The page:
Malnutrition A Cause Of Visual Impairment

The World Health Organization estimates that 90% of the world’s 180 million people suffering from serious visual impairments live in developing countries. The major cause of blindness in these countries is due to malnutrition or trachoma, a degenerative bacterial disease that causes blindness slowly. Eye care in third world countries is virtually nonexistent because of the high rates of poverty. In Ghana, for example, there are 50 optometrists for every 20 million, and the per diem salary equates to less than a dollar. Furthermore, it can take up to one month’s salary and one week of travel to obtain a pair of eyeglasses. Most people would rather live with very poor eyesight than sacrifice food, shelter, and the well-being of their family for a pair of glasses that could easily be lost, stolen, or broken.

An Oxford University physicist named Dr. Joshua Silver has been seeking a response to this situation and has developed a pair of eyeglasses that allow wearers to adjust the prescription in about 30 seconds. The lenses are infused with a polyester film, and a knob on the side of the glasses allows the wearers to put more or less film on the lens, bending the lenses for a higher prescription. The lenses can correct nearsightedness and farsightedness, but not astigmatism. Dr. Silver started a company called Adaptive Eyecare that sells the lenses for about $10 a pair.

The causes of eyesight loss are not highly publicized topics. Unlike hearing loss, which can occur from repeated exposure to loud music or noises, the loss of eyesight seemed less preventable, until now. My sister is a type I diabetic, and she knows that if her blood sugar levels get out of control, and stay out of control, it can permanently damage her eyes. The issue of malnutrition as it relates to eyesight loss here in the United States is similarly preventable, and probably similarly prevalent in our low-income students as it is in developing nations.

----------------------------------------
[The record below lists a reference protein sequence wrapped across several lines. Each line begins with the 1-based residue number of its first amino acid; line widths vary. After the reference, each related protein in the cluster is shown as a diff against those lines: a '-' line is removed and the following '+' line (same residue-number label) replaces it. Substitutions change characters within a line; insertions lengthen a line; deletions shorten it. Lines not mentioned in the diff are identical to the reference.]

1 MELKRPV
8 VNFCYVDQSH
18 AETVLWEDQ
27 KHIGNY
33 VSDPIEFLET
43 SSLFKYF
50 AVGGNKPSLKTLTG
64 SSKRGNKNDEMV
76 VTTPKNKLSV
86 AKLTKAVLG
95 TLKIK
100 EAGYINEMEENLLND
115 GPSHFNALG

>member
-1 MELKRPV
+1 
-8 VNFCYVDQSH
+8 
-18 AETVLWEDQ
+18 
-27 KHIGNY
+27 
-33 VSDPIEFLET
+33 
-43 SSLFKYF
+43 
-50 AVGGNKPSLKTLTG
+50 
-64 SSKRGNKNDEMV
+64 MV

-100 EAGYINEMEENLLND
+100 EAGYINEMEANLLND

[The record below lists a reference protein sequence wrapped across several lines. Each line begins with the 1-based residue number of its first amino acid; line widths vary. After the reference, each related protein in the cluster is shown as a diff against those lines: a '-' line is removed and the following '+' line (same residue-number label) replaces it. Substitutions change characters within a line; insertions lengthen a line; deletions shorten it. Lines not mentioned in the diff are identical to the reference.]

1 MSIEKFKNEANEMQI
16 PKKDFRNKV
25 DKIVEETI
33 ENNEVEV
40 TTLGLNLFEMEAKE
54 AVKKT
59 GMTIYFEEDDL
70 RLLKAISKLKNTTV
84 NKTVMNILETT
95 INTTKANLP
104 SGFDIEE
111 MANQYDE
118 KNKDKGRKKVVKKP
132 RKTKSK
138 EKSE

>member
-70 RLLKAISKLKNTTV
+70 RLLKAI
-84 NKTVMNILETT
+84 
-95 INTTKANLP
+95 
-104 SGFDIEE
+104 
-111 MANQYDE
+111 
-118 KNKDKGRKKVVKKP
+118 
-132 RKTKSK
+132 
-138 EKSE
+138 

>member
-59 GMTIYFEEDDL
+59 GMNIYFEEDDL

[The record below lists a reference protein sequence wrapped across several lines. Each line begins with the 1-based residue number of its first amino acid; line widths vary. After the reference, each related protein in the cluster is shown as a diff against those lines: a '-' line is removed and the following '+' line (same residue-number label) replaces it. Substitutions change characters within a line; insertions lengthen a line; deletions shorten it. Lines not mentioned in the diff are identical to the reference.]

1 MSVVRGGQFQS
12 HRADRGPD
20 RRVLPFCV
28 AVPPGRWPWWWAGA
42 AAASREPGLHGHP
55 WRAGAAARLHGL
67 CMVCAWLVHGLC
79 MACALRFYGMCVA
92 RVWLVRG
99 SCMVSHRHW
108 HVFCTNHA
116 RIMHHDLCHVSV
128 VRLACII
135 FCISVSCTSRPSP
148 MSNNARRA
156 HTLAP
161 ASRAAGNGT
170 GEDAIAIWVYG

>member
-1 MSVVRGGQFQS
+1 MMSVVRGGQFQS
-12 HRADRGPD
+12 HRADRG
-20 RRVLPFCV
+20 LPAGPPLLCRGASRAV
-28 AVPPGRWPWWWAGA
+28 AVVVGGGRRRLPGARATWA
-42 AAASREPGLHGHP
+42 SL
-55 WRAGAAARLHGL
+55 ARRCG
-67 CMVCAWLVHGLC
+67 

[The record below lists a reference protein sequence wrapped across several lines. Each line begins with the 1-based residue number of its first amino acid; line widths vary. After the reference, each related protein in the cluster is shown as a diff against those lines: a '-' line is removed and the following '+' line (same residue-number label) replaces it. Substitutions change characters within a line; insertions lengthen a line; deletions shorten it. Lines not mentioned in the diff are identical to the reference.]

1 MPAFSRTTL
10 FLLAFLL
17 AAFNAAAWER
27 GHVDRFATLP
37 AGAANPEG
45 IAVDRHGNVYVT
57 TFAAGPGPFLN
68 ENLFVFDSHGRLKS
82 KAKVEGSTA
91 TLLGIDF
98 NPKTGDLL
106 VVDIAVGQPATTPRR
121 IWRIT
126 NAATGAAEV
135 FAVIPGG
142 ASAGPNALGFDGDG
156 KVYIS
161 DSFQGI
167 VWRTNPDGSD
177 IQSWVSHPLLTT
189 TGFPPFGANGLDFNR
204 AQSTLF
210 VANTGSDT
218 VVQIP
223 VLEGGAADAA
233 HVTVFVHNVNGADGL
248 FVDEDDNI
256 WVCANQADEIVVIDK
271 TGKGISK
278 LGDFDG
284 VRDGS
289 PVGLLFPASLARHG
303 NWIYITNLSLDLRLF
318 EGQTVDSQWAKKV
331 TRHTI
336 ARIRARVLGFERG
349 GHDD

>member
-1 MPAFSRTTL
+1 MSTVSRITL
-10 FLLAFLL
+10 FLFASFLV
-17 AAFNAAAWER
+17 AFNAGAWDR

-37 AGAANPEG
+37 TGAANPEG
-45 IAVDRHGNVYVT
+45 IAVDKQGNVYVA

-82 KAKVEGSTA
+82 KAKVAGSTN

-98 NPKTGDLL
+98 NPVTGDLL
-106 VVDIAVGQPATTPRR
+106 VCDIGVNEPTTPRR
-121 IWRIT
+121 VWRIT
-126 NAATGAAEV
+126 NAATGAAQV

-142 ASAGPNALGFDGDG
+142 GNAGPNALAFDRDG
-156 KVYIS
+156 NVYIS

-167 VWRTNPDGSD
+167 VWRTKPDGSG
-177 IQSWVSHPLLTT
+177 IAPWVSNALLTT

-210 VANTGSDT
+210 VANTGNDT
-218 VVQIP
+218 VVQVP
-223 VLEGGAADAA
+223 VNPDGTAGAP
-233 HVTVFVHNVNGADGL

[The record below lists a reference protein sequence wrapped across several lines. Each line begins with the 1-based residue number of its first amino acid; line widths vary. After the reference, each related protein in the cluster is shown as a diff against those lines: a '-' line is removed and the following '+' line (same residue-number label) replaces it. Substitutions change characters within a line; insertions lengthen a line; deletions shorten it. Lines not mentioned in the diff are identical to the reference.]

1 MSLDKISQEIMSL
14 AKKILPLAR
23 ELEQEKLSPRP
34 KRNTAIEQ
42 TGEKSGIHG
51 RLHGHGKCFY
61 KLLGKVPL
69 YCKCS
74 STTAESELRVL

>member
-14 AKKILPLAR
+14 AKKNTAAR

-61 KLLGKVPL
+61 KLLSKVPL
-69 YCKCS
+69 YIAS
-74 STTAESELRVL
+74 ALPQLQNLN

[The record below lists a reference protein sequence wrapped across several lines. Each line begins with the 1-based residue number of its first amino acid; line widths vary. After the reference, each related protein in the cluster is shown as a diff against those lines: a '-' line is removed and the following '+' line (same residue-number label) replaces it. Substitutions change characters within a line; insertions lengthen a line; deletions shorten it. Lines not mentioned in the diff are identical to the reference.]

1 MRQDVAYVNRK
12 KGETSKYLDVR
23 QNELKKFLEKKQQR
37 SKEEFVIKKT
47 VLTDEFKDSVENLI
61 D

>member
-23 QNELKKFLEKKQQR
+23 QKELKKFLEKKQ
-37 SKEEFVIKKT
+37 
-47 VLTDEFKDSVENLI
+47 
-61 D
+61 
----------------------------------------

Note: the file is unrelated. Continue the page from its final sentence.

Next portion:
This issue of high-poverty and eyecare hit home when I thought about my students. Many of them have terrible nutrition and may likely suffer from similar malnutrition conditions as those in developing countries. Furthermore, many of our students’ families are living from paycheck to paycheck, without steady health care or income with which to pay for glasses. The implications of unaddressed visual impairments can seriously impact their education, beginning with issues like not being able to see the board or the words on the test, to missing entire lessons because of the visual component.

Created By: Kristen Holtschlag

Footnote: Thompson, Nicholas, 2002: “Self-Adjusted Glasses Could Be Boon to Africa”.